Thursday, June 25, 2009

Just Throw Me In Front Of A Train

This is what my mother’s been telling be lately, as she and my dad juggle a slightly-demented uncle in a nursing home, his spunky wife in assisted living who insists on going home and, now, my grandmother—my dad’s mom--92, suffering from congestive heart failure and recovering from intestinal surgery at a nursing home, sharing her room with a women who has been on a feeding tube for 17 years and yells out, periodically, “Help me!”

“Just throw me in front of a train,” my mother says.

“Right,” I say.

“I mean it,” she says. “Really.”

I flew to my hometown, Erie, PA, last weekend to see my grandmother. It was a last-minute trip, after several updates from my dad that made it sound like there wasn’t much time. My grandmother wasn’t eating. I knew what that meant, only because we’d gone through this whole thing last spring, with my mom’s mom. Her Hospice nurse explained the eating thing early on—before my mom’s mom left the retirement home she’d lived in for decades, before she moved into the nursing home with all of her clothes marked with her name and her cassettes of the music she’d taped off of the oldies station and a bulletin board filled with photos of all of her 13 grandchildren. It was before she moved from that place after barely two months, and went to the Hospice house where, two weeks later, she died. The Hospice nurse told us that not eating is a sign.

When I got to the nursing home in Erie, my grandmother was sleeping with her mouth hanging open, an oxygen tube in her nose attached to a machine that hummed so loud it sounded like it might just up and take off. She looked better than I thought she would look. She had color. Her hair was done.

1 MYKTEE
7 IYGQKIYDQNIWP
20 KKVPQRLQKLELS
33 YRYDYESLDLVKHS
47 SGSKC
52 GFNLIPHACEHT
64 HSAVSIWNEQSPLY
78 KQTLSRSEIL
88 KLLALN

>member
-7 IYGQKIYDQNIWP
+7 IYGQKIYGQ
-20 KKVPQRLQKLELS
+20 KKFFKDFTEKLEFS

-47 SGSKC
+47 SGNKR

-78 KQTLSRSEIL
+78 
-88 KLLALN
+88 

My cousin Melanie was there, sitting in the Lazy Boy beside our grandmother’s bed. She and her family had flown in from Texas. Melanie immediately began to describe, in detail, what my grandmother had eaten for lunch: a few bites of her applesauce, some of the pork chop, a whole glass of the Boost nutrition drink that she loves.

“They forgot to bring her the Boost at first,” Melanie said. “So I told her I’d only ask for it after she ate two more bites of her pork chop.”

“Smart,” I said.

I felt sad for both of them—my grandmother having her granddaughter cajole her into eating as if she were one of Melanie’s kids, and Melanie believing that, if she could just get Grandma to eat, everything would be fine. The surgery scar would heal. The swelling in her legs would go down. She would get better.

I vowed, when I stopped by to see Grandma the next day, I wouldn’t do this, I wouldn’t coax her to eat, I would let it be what it was. Whatever it was. A sign. Or not a sign. Here was what I knew for sure: A 92-year old woman could decide for herself if she wanted to eat. Out of nowhere, my grandmother’s roommate shouted: “Help me! Help me!” I wondered what she meant. I wondered what “help” was in a place like this. Did she want the food in that IV of hers? Or was she wishing she’d told her daughter what my mother’s been telling me? I wondered if, maybe, I didn’t want my grandmother to force herself to eat anything at all, but just let this life of hers run its course. Let it go.

She slept almost all of the three hours I was there, and I found myself sticking around because dinner was going to be served. She shouldn’t eat alone, I thought to myself. That’s why you’re staying. And then, the sweet nurse who’d earlier brought be a pack of Lorna Dunes, brought my grandmother’s tray. A potato pancake. Cottage Cheese. Canned pineapple.

“Grandma, why don’t you sit up a little, so you’re closer to the tray,” I said.

“Okay, honey,” she said, as I pressed the button on her bed that raised up her torso.

“What do you think of this?” I asked her, pointing to the tray.

“Looks good.”

“It does?”

“Yeah, honey.” She reached for the Boost. I watched her. I watched hands all gnarled with arthritis wrap themselves around the little plastic cup. I watched her twist her hips a little to alleviate that constant pain in her back. I watched her eyes almost start to doze off again, right in the middle of a sip. I knew what I should do. I knew what I wanted to do. But I was too selfish.

“Grandma,” I said, picking up the fork, “how about you take at least three bites of that cottage cheese.”

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